Former Industry Minister Miao Wei said when Tesla was planning to join the electric vehicle market with a wholly-owned factory in China that the American EV manufacturer’s influence would result in a “Catfish Effect” on the electric car industry in the region. It seems like Miao’s comments are turning up to be precise, just over a year after Gigafactory Shanghai began operations.
The Catfish Effect means that a strong competitor’s arrival would inspire “weaker” players to innovate and strengthen themselves. As the world leader in EVs, Tesla seems to have played the catfish in the EV sector of China last year. As per data from the China Passenger Car Association (CPCA), the Silicon Valley-based electric car producer sold 114,000 Model 3 vehicles produced in China during the first 11 months of 2020.
This month, Tesla dropped another strong player in the Chinese EV market in the form of the Model Y, an all-electric crossover that is more affordable than rivals from companies like Audi, Mercedes-Benz, and BMW. With a starting price of RMB 339,900 ($52,550), Tesla formally launched the Model Y in China, 30 percent below its pre-launch price. This resulted in prospective Model Y purchasers swamping Tesla showrooms. As per a study from The Nikkei Asian Review, competitors were sufficiently unnerved.
China has established itself as the largest electric car market in the world. This means China’s leading EV manufacturers like BYD, SAIC, NIO, and Xpeng Motors are no joke. Local electric car manufacturers may design and generate compelling EVs, but the Model 3, whose technology was a cut above its domestic rivals, eclipsed most, if not all, last year. It was also given an advantage over rivals by its robust collection of standard features like Autopilot.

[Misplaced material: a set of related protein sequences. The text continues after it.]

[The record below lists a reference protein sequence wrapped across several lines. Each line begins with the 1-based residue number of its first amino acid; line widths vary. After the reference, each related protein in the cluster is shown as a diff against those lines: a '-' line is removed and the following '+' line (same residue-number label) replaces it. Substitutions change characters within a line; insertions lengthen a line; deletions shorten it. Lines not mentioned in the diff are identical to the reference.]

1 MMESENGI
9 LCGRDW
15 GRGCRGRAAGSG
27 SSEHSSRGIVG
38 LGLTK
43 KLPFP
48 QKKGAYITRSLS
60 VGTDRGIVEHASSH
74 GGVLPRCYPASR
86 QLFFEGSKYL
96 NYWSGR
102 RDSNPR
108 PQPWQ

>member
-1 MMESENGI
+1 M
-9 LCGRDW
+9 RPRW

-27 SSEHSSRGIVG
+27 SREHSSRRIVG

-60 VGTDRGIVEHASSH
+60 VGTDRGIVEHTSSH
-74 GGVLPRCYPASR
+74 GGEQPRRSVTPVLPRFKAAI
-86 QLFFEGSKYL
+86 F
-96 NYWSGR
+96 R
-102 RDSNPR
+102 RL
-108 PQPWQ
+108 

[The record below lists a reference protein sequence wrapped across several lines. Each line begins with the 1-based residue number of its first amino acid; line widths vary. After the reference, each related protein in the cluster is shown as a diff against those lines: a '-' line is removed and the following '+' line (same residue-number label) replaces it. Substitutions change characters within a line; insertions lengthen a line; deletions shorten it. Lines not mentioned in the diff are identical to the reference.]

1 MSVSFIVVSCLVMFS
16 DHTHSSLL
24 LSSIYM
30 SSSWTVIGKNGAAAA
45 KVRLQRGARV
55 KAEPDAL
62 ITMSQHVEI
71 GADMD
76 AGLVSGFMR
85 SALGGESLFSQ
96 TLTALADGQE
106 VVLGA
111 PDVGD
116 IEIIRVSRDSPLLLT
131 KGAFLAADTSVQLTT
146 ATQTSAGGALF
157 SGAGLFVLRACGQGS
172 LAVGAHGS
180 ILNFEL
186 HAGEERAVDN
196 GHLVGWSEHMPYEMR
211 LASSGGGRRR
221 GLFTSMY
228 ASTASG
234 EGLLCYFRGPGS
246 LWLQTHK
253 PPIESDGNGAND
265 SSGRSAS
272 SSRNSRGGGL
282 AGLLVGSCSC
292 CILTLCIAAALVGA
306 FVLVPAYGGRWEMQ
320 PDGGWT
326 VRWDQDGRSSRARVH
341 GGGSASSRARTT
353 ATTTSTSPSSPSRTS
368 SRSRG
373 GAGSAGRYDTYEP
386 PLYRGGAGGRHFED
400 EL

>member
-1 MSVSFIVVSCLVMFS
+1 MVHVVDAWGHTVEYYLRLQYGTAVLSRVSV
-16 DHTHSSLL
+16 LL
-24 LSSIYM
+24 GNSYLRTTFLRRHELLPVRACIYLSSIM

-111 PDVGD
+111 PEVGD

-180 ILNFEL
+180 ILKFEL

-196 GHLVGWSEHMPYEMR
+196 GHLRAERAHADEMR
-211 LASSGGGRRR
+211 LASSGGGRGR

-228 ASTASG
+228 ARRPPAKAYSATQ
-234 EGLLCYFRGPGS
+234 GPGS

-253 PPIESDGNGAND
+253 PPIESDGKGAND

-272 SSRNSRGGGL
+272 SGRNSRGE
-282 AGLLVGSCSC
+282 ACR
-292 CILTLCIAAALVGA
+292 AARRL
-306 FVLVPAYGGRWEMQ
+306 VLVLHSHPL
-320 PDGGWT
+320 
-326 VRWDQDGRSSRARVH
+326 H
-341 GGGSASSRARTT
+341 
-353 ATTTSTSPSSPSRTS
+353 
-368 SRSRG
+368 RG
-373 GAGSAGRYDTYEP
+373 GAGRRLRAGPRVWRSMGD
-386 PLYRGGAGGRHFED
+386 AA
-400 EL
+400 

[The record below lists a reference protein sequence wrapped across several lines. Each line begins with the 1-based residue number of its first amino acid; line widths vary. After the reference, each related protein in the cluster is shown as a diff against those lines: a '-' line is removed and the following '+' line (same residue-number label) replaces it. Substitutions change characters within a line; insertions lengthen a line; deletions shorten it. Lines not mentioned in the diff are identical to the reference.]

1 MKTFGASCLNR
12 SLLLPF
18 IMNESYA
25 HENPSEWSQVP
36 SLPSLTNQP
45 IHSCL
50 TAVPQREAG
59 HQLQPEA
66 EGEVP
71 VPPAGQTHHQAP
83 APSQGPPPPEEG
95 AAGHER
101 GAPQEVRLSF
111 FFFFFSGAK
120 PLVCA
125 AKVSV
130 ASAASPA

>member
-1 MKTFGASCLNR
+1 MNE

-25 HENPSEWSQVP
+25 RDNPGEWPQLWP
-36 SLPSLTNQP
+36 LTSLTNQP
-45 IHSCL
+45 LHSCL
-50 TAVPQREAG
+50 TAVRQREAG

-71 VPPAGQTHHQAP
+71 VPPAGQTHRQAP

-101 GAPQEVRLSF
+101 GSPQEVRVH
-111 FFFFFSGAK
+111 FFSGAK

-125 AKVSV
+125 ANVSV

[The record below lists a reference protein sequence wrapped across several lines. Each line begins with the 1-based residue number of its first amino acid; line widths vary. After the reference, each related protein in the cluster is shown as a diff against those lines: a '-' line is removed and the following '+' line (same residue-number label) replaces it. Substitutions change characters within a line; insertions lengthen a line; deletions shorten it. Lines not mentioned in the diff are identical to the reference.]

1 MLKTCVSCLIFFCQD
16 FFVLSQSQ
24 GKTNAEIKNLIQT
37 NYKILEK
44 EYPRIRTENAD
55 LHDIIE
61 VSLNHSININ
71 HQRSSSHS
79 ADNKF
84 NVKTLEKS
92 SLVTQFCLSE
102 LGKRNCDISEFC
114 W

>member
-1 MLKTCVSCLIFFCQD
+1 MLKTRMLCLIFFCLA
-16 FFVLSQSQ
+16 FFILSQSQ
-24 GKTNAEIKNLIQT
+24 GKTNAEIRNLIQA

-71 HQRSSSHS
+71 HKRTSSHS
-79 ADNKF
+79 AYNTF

After the launch of Model Y in China, Yu Liguo, president of Arcfox, BAIC Motor’s EV company, noted that the advantage of Tesla in the country’s EV sector is likely not to be matched by local manufacturers, at least not in the near future. This is particularly true for features such as Autopilot, which placed Tesla well ahead of rivals in the Chinese EV market and globally. Yu was positive despite this, noting that Chinese EV manufacturers would eventually catch up.
China’s EV companies are implementing programs aimed at expanding their business. NIO is ramping up its battery-swapping network, and a new used-car marketplace has recently been unveiled to make its cars more available to customers. Xpeng Motors’ first European orders were delivered to Norway from China as well. During the first nine months of 2020, legacy automakers such as SAIC, fueled by vehicles like the MG ZS EV, sold nearly 12,000 electric cars in Europe.
According to a UBS Securities survey, Chinese-branded electric vehicles only account for around 10 percent of the worldwide EV market. But thanks to Tesla’s presence, China’s manufacturers of electric vehicles may soon adopt more assertive strategies. In China, Tesla’s Catfish Effect may very well be underway with Gigafactory Shanghai ramping Model 3 and Model Y production.
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